Thursday, October 21, 2004

Guided by Voices will fall silent

Lo-fi legend calling it quits
with Southgate performance

By C.E. Hanifin
Enquirer staff writer

Guided by Voices.
(Jeremy Balderson photo)

What: Guided by Voices with Tobin Sprout

When: 10 p.m. Friday

Where: The Southgate House, 24 E. Third St., Newport

Admission: Sold out

Information: (859) 431-2201;

From the final lines of "Sons of Apollo," a track on the new Guided by Voices record, tumbles a message of deliverance: "I go free today." When Robert Pollard wrote those words, he didn't know that the album, Half Smiles of the Decomposed, would be the Dayton band's last.

After almost 20 years of making recordings in his basement that have transfixed fans around the world, Pollard is ending the group's run with a farewell tour that stops Friday at the Southgate House.

Although that might not mean much to the average MTV junkie, a legion of fervent supporters are mourning the loss of a band that exemplified the alternative to slick, overproduced rock music.

Starting with the first Guided by Voices release in 1986, Pollard, 46, has cranked out a prodigious number of songs marked by his unfailing ear for British Invasion-inflected hooks and his Dayton-centric worldview.

(Guided by Voices tracks are steeped with references to Pollard's hometown, from the recurring aviation images to the frequent name of local landmarks and streets.).

Fame began in 1994

In 1994, the album Bee Thousand planted Guided by Voices at the forefront of the burgeoning lo-fi movement, which championed home recordings over polished studio albums.

Pollard soon quit his day job as an elementary school teacher to devote himself full-time to music.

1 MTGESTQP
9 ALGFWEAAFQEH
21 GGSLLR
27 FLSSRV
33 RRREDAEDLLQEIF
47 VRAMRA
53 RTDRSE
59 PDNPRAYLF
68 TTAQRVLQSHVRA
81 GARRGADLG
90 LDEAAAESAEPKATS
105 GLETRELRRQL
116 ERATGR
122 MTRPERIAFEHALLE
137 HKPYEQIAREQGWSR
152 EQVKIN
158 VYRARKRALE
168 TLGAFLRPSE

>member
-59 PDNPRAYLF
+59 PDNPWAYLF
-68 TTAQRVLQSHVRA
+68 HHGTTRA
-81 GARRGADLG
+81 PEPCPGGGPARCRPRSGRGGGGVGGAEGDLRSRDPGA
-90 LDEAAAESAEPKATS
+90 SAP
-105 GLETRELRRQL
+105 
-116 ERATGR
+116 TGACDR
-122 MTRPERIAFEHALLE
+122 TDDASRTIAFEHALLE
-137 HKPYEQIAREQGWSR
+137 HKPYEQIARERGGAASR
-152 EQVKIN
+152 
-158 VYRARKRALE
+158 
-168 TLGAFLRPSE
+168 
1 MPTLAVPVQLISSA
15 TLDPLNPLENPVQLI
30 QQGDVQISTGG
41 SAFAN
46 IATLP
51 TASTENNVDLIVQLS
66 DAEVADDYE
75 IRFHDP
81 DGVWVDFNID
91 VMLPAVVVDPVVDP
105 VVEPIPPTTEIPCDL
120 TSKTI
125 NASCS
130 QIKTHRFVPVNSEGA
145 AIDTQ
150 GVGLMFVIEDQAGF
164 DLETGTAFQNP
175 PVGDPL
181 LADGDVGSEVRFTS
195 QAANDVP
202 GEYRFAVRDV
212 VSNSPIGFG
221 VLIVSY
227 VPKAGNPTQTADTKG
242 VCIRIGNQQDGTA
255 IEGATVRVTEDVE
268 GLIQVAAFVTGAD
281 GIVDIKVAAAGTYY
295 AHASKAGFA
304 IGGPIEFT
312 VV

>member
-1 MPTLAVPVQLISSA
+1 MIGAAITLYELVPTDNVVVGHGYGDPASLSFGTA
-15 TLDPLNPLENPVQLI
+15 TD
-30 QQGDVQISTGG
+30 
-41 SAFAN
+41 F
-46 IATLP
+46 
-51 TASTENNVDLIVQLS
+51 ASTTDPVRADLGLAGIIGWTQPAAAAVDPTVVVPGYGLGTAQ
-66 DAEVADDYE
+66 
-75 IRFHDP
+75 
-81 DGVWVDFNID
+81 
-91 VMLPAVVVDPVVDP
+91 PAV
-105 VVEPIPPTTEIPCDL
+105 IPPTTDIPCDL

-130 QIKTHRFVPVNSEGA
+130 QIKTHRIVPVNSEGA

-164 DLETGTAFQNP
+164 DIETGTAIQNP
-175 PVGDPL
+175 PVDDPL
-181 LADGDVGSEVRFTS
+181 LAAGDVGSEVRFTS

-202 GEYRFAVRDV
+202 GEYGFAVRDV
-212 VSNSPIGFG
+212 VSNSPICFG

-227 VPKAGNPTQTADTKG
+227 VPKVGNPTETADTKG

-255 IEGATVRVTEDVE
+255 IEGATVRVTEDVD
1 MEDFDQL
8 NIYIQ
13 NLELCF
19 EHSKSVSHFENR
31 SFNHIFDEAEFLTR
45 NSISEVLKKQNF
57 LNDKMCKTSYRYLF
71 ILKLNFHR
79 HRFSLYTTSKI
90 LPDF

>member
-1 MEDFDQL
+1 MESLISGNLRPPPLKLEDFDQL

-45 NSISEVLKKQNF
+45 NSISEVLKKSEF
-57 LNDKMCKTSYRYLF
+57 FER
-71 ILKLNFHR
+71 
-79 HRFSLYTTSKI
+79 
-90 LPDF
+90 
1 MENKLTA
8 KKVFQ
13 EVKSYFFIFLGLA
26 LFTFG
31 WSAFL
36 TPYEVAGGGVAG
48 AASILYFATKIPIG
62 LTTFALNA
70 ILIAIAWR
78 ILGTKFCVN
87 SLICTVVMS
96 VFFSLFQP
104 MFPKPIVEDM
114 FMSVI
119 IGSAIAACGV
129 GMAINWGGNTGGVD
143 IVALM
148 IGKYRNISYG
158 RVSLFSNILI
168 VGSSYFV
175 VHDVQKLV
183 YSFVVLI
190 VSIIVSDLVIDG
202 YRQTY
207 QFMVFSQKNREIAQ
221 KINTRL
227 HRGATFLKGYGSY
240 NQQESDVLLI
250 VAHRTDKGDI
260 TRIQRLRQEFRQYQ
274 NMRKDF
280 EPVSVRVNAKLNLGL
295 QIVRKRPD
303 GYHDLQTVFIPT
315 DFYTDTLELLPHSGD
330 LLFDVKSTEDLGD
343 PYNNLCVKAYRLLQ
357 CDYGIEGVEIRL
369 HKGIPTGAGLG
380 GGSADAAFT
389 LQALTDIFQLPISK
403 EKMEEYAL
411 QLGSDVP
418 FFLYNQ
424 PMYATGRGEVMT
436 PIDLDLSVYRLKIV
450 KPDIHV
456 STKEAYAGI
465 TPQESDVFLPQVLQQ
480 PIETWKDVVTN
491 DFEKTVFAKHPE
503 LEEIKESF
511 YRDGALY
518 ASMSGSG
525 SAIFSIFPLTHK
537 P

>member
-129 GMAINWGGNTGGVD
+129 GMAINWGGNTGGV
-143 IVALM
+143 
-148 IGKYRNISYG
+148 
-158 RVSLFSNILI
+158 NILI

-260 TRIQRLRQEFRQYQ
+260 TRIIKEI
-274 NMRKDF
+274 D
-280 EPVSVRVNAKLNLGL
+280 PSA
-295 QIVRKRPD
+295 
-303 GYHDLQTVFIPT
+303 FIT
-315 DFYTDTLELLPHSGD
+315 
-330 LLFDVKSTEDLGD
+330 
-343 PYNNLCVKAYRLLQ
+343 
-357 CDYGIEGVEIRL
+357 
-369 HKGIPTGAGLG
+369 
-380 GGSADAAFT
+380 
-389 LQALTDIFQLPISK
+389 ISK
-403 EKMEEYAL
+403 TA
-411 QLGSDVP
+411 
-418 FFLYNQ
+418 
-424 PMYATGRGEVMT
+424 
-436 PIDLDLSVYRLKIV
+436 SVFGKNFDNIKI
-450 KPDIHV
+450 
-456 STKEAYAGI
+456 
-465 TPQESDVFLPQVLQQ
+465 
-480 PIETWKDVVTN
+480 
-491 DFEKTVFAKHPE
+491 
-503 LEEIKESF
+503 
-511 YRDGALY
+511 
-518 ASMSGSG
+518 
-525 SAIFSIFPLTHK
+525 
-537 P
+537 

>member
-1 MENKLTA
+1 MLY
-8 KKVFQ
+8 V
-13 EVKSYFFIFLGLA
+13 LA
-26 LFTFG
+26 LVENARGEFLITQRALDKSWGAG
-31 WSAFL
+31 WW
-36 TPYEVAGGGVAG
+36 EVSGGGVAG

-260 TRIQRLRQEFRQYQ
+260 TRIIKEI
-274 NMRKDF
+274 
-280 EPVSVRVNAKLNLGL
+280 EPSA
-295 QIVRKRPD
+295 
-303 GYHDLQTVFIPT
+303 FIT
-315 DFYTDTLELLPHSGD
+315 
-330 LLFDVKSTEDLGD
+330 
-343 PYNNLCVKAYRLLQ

In all, Guided by Voices has released more than a dozen albums and EPs, several box sets, a greatest hits record and a staggering number of singles and B-sides.

Once the bittersweet, melancholy new album was finished, Pollard says, he realized it just felt like the last record.

The band has simply run its course, he says.

"I want to be able to step back and look at Guided by Voices and see what it was historically, how it stands in the big picture of rock," he says. "As long as it's a work in progress, I can't do that."

For local fans such as Billy Carter of Erlanger, the band's lore exerts as strong a pull as its tenacious melodies.

"They are the great American rock 'n' roll story. Pollard never gave up, even when he passed the big 3-0, when most people would have just stayed a school teacher," says Carter, 34, who works at Shake It Records and got his first Guided By Voices record in the early '90s.

Like the Velvet Underground and other influential yet under-the-radar bands, Guided by Voices has inspired countless fellow musicians, who can't imagine a musical universe without new Pollard-penned songs.

They won't have to. The ever-prolific musician will continue to release a torrent of solo material, and is plotting new collaborations.

Left with collection of songs

When the Electrifying Conclusion tour ends, fans will be left with indelible memories of Guided by Voices' epic, beer-fueled performances.

They'll also have a cache of songs that Pollard says are as faithful to the music he hears in his head as he could make them.

Since Half Smiles of the Decomposed hit record stores in late August, fans have been debating which track serves as Guided by Voices' parting shot.

But Pollard says he'd select a line from "Game of Pricks," a song on 1995's Alien Lanes, to stand as the band's epitaph: "I never asked for the truth, but you owe that to me."


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